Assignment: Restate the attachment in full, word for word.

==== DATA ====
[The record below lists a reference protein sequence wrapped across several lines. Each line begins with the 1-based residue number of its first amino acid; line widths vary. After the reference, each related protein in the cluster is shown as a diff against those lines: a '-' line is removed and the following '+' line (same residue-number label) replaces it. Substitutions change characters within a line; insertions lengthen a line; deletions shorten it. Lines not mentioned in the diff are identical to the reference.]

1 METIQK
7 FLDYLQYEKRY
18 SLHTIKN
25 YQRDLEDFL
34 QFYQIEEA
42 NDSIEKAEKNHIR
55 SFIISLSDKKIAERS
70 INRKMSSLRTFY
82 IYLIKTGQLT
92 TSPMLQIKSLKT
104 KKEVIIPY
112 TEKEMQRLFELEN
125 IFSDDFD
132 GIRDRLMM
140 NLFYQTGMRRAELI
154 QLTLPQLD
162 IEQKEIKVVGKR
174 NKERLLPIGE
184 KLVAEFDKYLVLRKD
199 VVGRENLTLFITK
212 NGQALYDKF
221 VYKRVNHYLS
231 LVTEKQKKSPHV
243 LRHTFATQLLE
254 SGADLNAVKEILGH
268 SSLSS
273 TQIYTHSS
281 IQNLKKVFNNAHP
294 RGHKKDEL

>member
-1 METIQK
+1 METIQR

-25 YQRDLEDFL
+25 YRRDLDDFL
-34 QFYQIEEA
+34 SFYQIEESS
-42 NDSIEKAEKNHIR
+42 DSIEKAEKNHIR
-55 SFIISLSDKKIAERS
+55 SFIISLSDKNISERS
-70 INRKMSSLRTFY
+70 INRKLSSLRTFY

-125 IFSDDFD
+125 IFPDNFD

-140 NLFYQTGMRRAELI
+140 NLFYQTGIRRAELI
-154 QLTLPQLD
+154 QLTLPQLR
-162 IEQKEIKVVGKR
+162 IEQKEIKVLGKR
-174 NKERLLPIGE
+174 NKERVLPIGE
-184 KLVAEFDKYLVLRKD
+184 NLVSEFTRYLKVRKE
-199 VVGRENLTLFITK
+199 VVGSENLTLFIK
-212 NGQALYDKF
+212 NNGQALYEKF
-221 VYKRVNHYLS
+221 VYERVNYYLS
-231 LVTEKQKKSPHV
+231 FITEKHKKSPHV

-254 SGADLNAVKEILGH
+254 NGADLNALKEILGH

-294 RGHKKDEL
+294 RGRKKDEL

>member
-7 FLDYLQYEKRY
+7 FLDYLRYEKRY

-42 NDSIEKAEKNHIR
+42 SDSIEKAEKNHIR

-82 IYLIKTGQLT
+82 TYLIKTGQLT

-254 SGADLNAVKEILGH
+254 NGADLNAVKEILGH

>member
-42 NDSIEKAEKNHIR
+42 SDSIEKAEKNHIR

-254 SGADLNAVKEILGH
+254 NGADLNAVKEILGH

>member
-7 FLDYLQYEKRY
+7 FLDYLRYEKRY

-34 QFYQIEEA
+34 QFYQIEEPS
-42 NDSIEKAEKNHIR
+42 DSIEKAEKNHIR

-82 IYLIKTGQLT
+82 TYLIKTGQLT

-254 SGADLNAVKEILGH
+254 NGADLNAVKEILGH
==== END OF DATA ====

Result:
[The record below lists a reference protein sequence wrapped across several lines. Each line begins with the 1-based residue number of its first amino acid; line widths vary. After the reference, each related protein in the cluster is shown as a diff against those lines: a '-' line is removed and the following '+' line (same residue-number label) replaces it. Substitutions change characters within a line; insertions lengthen a line; deletions shorten it. Lines not mentioned in the diff are identical to the reference.]

1 METIQK
7 FLDYLQYEKRY
18 SLHTIKN
25 YQRDLEDFL
34 QFYQIEEA
42 NDSIEKAEKNHIR
55 SFIISLSDKKIAERS
70 INRKMSSLRTFY
82 IYLIKTGQLT
92 TSPMLQIKSLKT
104 KKEVIIPY
112 TEKEMQRLFELEN
125 IFSDDFD
132 GIRDRLMM
140 NLFYQTGMRRAELI
154 QLTLPQLD
162 IEQKEIKVVGKR
174 NKERLLPIGE
184 KLVAEFDKYLVLRKD
199 VVGRENLTLFITK
212 NGQALYDKF
221 VYKRVNHYLS
231 LVTEKQKKSPHV
243 LRHTFATQLLE
254 SGADLNAVKEILGH
268 SSLSS
273 TQIYTHSS
281 IQNLKKVFNNAHP
294 RGHKKDEL

>member
-1 METIQK
+1 METIQR

-25 YQRDLEDFL
+25 YRRDLDDFL
-34 QFYQIEEA
+34 SFYQIEESS
-42 NDSIEKAEKNHIR
+42 DSIEKAEKNHIR
-55 SFIISLSDKKIAERS
+55 SFIISLSDKNISERS
-70 INRKMSSLRTFY
+70 INRKLSSLRTFY

-125 IFSDDFD
+125 IFPDNFD

-140 NLFYQTGMRRAELI
+140 NLFYQTGIRRAELI
-154 QLTLPQLD
+154 QLTLPQLR
-162 IEQKEIKVVGKR
+162 IEQKEIKVLGKR
-174 NKERLLPIGE
+174 NKERVLPIGE
-184 KLVAEFDKYLVLRKD
+184 NLVSEFTRYLKVRKE
-199 VVGRENLTLFITK
+199 VVGSENLTLFIK
-212 NGQALYDKF
+212 NNGQALYEKF
-221 VYKRVNHYLS
+221 VYERVNYYLS
-231 LVTEKQKKSPHV
+231 FITEKHKKSPHV

-254 SGADLNAVKEILGH
+254 NGADLNALKEILGH

-294 RGHKKDEL
+294 RGRKKDEL

>member
-7 FLDYLQYEKRY
+7 FLDYLRYEKRY

-42 NDSIEKAEKNHIR
+42 SDSIEKAEKNHIR

-82 IYLIKTGQLT
+82 TYLIKTGQLT

-254 SGADLNAVKEILGH
+254 NGADLNAVKEILGH

>member
-42 NDSIEKAEKNHIR
+42 SDSIEKAEKNHIR

-254 SGADLNAVKEILGH
+254 NGADLNAVKEILGH

>member
-7 FLDYLQYEKRY
+7 FLDYLRYEKRY

-34 QFYQIEEA
+34 QFYQIEEPS
-42 NDSIEKAEKNHIR
+42 DSIEKAEKNHIR

-82 IYLIKTGQLT
+82 TYLIKTGQLT

-254 SGADLNAVKEILGH
+254 NGADLNAVKEILGH